Of all the maneuvers you'll see up in the steel, ghostwalking is the wildest. The practice is borderline spiritual in its intensity and potential repercussions. A ghostwalker simply steps out onto a beam, high in the air—with no safety whatsoever—and puts one foot in front of the other. Few human beings are capable of doing it on command. Even fewer can make it look good.

Maybe it's just coincidence, but the three best ghostwalkers I've ever known—men who can glide down a six-inch beam like a cat—also hold a supernaturalist philosophy. One is a damn Yankee, twenty years older than me. Back in the 90s, he was drumming for Debbie Harry. These days, he techs the drum kit for Metallica.

I met him on the low steel in Nashville's main arena, years before any safety system was installed. The guy just hopped over the catwalk rail, marched out onto the black box beams—90' over the concrete floor—and tossed in his rope tail.

“Hey, kid,” he barked, “whaddaya waiting on? The work's out here.”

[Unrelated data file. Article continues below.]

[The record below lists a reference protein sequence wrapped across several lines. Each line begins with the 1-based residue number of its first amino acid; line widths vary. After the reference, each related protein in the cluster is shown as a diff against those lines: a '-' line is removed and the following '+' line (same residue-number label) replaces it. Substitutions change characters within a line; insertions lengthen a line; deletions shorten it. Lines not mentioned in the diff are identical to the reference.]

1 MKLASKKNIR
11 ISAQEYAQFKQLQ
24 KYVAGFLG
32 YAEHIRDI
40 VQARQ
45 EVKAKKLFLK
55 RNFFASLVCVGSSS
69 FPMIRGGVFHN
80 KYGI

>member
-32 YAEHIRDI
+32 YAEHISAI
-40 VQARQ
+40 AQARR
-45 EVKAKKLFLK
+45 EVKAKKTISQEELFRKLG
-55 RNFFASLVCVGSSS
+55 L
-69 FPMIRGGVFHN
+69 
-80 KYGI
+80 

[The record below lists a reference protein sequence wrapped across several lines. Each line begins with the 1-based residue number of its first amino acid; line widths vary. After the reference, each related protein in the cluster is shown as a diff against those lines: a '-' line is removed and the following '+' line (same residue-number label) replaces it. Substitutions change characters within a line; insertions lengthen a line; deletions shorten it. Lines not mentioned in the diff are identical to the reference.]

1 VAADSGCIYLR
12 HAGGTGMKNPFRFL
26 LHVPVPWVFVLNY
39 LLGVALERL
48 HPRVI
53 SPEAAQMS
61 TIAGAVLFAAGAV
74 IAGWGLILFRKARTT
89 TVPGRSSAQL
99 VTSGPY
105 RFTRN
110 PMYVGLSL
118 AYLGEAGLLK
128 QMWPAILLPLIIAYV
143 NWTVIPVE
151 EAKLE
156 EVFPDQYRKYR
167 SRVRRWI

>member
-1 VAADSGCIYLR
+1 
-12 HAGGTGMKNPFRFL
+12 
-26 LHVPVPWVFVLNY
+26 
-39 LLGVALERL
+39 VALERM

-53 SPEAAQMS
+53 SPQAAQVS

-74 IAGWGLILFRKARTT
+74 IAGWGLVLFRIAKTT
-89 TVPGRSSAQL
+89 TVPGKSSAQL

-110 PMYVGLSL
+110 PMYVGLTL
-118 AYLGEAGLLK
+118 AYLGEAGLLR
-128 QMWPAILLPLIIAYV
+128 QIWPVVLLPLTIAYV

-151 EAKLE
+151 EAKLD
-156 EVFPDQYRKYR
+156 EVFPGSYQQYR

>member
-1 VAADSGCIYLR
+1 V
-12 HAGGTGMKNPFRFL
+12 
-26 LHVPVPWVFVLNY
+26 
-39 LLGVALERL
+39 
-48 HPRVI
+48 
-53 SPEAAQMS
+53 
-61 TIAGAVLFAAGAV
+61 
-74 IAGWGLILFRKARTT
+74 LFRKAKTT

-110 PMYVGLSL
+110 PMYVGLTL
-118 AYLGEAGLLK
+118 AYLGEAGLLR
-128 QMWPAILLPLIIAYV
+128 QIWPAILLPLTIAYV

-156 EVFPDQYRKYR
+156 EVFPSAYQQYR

It was stunning, for sure, but he really shocked me when he later confessed to loving the white-toothed televangelist, Joel Osteen.

“Are you serious?!”

“Life is full of horror and negativity, Joe. At least Osteen brings something positive into the world.”

Incidentally, the world-famous Nik Walenda, who recently walked a 1,800' tightrope over the crater of an active volcano called “The Mouth of Hell,” is also a diehard fundamentalist who—for the love of God—follows Joel Osteen.

Quite a few men have died proving themselves in the air. In response, OSHA now requires anyone working above 6' to wear a harness. But boys will be boys. There's tremendous value in realizing human potential for its own sake, however senseless it appears to the outside world.

The best steel-climber I know is my brother from another mother. We grew into manhood together—however reluctantly—bouncing from one adventure to the next. Hippie dens in Minneapolis. Waterfalls in Oregon. Shroom tea on a California cliffside. The cursed eclipse in Dallas. Bike rides through Miami ghettos. Pints in London pubs. Ancient shrines in southern France.